Effects of topical epinephrine on aqueous humor dynamics in the cat

Yun Liang Wang, Carol B. Toris, Guilin Zhan, Michael E. Yablonski

Research output: Contribution to journalArticle

23 Scopus citations

Abstract

The purpose of this study was to investigate, in cats, the effects of topical epinephrine on aqueous humor dynamics as measured by the non-invasive method of fluorophotometry and by other methods. Measurements were carried out on 12 cats before and after one week of twice daily treatment with 2 % epinephrine hydrochloride to one eye. Aqueous flow and outflow facility were determined using fluorophotometry. Uveoscleral outflow was calculated from these results and was evaluated with anterior chamber perfusion of FITC- dextran. Outflow facility also was measured by tonography. Epinephrine- treated eyes, compared with their baseline values, showed a 31 % reduction in intraocular pressure (P < 0.001), a 23 % reduction in aqueous flow (P < 0.05), a 60 % increase in fluorophotometric outflow facility (P < 0.05), and a 43 % increase in tonographic outflow facility (P < 0.05). Treated eyes, compared with contralateral control eyes, showed a 27 % reduction in IOP (P < 0.005), a 25 % reduction in aqueous flow (P < 0.005), a 38 % increase in fluorophotometric outflow facility (P < 0.05), and a 34 % increase in tonographic outflow facility. When evaluated by both fluorophotometry and FITC-dextran tracer methods, epinephrine had no significant effect on uveoscleral outflow. It was concluded that, in cats treated with topical epinephrine twice daily for a week, a reduction in intraocular pressure is induced by an increase in outflow facility and decrease in aqueous flow.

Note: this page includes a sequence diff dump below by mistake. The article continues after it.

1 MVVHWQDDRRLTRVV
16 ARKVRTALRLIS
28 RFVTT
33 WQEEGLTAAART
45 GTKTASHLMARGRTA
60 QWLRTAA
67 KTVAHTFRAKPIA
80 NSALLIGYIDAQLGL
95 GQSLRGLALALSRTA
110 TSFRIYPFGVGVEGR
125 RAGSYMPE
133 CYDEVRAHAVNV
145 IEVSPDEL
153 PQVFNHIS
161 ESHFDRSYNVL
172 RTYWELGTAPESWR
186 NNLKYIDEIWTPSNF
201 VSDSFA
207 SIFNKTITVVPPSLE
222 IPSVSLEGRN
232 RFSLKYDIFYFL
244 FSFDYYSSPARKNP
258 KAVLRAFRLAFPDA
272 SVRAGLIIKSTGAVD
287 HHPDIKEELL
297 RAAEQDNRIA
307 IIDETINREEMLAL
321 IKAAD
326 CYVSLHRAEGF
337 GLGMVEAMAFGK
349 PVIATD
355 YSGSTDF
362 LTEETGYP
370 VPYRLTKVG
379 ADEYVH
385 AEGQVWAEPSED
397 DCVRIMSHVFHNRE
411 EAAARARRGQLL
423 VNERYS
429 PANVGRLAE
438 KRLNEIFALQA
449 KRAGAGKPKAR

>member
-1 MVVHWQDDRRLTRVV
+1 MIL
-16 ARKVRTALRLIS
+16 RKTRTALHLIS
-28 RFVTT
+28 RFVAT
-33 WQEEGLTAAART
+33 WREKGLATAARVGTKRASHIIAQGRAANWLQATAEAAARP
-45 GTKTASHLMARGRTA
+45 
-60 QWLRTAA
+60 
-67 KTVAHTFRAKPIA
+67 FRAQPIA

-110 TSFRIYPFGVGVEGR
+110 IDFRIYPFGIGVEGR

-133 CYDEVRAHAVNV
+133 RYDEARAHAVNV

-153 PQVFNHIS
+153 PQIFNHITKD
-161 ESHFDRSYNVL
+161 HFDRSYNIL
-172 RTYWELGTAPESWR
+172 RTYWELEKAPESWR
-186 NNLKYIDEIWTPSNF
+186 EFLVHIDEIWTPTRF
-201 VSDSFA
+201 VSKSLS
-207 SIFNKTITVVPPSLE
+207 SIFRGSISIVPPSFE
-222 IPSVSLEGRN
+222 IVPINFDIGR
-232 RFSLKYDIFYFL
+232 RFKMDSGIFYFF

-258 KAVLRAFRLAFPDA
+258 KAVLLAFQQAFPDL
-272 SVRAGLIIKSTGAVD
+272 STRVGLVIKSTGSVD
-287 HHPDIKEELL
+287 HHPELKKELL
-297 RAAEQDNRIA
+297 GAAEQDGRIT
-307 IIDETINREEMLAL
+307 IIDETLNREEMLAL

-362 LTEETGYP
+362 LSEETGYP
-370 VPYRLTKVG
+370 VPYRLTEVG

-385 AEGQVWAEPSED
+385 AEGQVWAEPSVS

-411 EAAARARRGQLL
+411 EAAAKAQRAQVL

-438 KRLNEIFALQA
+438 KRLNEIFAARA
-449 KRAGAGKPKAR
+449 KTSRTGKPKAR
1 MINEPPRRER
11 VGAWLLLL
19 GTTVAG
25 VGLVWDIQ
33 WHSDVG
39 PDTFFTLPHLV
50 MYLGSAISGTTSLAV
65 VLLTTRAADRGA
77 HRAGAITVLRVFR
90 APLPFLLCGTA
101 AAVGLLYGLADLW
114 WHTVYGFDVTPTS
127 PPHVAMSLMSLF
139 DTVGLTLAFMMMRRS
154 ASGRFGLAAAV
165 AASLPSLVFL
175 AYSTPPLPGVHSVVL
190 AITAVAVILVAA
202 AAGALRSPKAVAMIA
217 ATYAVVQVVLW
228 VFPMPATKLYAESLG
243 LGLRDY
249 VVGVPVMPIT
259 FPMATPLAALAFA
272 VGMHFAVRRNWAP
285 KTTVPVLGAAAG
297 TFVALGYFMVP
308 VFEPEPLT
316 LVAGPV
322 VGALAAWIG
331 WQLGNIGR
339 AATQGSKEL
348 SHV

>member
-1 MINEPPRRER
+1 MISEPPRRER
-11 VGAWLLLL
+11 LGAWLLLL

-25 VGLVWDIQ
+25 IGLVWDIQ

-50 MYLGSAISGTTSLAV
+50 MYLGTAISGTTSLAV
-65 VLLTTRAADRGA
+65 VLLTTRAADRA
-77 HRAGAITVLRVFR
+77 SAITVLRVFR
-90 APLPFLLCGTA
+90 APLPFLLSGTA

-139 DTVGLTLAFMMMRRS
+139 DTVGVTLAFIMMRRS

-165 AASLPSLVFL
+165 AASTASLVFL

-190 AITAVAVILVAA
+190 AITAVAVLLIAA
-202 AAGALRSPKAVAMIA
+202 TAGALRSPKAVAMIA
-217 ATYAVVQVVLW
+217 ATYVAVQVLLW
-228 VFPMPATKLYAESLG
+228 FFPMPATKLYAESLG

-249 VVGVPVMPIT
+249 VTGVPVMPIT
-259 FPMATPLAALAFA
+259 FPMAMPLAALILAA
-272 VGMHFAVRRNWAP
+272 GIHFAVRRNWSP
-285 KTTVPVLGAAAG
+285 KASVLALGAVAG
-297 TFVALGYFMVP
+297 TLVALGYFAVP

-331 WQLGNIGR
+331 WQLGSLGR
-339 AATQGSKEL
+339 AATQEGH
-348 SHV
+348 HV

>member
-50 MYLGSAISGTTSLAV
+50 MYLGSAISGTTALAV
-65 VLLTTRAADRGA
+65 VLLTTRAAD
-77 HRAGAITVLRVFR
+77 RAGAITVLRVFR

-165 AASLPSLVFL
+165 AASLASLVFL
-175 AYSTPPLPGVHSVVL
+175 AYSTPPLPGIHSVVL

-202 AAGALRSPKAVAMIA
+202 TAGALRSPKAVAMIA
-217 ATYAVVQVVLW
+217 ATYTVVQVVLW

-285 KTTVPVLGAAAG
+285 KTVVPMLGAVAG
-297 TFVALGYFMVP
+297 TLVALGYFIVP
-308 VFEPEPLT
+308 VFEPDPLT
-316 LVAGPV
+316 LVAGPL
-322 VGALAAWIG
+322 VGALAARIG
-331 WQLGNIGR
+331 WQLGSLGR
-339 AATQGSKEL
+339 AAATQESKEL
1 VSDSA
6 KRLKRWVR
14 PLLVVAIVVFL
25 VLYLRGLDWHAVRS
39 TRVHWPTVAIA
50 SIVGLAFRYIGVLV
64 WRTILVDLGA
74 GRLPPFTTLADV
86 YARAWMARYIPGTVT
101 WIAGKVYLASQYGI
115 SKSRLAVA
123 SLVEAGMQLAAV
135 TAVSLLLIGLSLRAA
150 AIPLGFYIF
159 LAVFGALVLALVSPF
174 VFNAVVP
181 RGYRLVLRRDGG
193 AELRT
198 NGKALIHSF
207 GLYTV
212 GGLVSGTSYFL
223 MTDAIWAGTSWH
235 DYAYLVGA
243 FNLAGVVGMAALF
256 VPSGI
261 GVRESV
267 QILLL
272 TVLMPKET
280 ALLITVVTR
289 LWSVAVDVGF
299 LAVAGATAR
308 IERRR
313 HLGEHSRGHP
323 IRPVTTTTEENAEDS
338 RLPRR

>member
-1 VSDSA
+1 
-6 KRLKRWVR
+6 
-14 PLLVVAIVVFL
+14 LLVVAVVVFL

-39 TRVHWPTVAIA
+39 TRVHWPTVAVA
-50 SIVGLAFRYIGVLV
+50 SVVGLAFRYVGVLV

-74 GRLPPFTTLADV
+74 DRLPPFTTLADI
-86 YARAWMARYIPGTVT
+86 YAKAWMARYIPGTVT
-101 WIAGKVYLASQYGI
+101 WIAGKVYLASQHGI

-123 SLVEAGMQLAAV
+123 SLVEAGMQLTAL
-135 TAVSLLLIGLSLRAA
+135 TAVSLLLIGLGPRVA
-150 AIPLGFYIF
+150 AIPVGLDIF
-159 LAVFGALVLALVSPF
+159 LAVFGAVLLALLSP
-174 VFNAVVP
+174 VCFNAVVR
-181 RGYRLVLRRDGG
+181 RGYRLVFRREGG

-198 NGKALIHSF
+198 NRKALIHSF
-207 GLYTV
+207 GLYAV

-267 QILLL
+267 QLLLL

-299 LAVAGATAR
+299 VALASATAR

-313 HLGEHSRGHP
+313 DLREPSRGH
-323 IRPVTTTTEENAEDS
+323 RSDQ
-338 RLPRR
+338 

Original languageEnglish (US)
Pages (from-to)439-445
Number of pages7
JournalExperimental Eye Research
Volume68
Issue number4
DOIs
StatePublished - Apr 1999

Keywords

  • Aqueous flow
  • Cat
  • Epinephrine
  • Fluorophotometry
  • Intraocular pressure
  • Outflow facility
  • Uveoscleral outflow

ASJC Scopus subject areas

  • Ophthalmology
  • Sensory Systems
  • Cellular and Molecular Neuroscience

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